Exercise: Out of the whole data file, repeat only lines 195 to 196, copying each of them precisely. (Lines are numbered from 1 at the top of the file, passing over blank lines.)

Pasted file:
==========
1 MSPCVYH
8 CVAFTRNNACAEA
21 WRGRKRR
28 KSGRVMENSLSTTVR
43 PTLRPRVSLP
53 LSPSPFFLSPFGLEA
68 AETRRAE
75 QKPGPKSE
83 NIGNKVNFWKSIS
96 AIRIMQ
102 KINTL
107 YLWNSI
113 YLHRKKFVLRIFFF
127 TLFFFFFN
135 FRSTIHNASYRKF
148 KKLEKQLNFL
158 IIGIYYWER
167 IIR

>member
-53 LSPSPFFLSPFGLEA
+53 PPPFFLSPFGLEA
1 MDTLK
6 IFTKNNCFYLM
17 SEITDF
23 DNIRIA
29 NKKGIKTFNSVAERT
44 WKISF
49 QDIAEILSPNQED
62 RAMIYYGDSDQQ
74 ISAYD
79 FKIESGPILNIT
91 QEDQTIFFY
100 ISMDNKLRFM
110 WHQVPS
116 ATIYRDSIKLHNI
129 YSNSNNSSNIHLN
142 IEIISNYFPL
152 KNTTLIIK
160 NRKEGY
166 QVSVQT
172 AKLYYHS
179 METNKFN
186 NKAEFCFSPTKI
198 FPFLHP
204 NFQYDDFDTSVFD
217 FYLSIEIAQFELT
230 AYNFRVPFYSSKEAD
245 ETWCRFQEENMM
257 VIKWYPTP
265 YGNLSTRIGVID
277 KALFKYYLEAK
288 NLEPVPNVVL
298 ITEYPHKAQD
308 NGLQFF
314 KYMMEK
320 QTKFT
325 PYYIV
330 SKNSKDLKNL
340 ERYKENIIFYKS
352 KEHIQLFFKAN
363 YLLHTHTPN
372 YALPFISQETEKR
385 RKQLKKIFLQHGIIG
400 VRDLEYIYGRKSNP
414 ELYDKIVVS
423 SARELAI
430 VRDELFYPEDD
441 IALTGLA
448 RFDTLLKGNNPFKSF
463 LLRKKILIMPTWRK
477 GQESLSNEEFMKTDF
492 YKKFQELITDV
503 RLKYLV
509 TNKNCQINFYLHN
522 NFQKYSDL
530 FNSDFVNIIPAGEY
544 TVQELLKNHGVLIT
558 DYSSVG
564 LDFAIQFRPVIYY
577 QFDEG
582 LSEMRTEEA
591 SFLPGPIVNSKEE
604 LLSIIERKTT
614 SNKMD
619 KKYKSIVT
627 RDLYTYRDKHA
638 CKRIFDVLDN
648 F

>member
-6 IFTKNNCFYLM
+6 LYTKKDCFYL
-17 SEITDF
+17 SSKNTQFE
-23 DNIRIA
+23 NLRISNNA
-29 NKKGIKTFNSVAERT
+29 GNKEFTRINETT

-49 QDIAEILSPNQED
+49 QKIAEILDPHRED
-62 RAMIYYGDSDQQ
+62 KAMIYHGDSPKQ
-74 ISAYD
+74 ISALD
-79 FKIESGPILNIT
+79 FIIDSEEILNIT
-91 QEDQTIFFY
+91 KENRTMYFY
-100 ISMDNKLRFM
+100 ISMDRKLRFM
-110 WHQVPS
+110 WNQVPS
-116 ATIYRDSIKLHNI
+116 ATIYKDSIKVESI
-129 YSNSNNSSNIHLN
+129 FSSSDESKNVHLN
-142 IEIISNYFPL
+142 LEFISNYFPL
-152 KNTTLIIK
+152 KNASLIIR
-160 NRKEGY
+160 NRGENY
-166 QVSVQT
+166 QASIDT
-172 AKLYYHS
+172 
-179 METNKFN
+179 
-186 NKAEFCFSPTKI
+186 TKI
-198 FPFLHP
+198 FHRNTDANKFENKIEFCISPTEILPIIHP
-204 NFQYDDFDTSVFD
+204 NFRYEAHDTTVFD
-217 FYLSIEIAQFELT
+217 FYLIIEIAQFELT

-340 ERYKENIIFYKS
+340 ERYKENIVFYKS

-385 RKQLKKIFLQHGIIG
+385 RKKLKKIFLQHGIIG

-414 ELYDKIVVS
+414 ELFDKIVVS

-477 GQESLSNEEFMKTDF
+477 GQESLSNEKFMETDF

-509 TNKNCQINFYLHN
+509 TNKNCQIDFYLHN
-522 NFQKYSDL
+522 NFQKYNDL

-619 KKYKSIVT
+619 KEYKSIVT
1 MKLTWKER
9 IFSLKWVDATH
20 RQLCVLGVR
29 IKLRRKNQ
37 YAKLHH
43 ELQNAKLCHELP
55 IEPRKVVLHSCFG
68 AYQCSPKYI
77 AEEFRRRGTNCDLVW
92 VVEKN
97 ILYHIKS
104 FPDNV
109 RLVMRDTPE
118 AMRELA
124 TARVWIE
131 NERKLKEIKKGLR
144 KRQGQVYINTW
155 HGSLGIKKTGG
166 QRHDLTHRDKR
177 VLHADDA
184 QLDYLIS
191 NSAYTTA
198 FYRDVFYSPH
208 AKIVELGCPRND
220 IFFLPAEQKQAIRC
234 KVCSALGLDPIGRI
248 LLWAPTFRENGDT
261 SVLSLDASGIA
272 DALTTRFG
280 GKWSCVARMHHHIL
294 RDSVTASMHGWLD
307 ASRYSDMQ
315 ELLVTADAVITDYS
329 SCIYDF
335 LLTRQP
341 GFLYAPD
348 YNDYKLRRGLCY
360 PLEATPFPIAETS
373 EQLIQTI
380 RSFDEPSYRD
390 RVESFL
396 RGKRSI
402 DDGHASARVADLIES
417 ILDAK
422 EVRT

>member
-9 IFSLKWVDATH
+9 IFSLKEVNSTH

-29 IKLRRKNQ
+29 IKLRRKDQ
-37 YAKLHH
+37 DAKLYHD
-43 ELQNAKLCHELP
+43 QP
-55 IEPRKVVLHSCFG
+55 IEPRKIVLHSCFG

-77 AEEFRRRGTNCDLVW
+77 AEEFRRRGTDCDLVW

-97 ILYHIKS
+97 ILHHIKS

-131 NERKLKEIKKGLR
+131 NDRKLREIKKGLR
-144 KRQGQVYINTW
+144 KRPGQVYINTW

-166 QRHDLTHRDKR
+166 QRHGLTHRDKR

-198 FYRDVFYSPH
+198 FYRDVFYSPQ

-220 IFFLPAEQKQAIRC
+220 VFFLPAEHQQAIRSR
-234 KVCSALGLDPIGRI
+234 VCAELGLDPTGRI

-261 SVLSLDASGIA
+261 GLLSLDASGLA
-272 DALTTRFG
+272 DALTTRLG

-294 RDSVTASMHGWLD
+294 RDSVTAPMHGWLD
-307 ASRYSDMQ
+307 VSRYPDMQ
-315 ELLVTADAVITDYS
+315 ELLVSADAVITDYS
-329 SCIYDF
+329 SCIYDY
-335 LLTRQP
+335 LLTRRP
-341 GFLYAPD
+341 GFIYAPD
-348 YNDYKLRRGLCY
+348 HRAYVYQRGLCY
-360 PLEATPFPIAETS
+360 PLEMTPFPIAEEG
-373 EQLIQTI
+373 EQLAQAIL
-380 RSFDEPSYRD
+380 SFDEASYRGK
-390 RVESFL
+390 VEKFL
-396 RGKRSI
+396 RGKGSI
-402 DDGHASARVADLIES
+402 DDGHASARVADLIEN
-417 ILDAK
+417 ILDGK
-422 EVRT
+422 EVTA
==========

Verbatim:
>member
-9 IFSLKWVDATH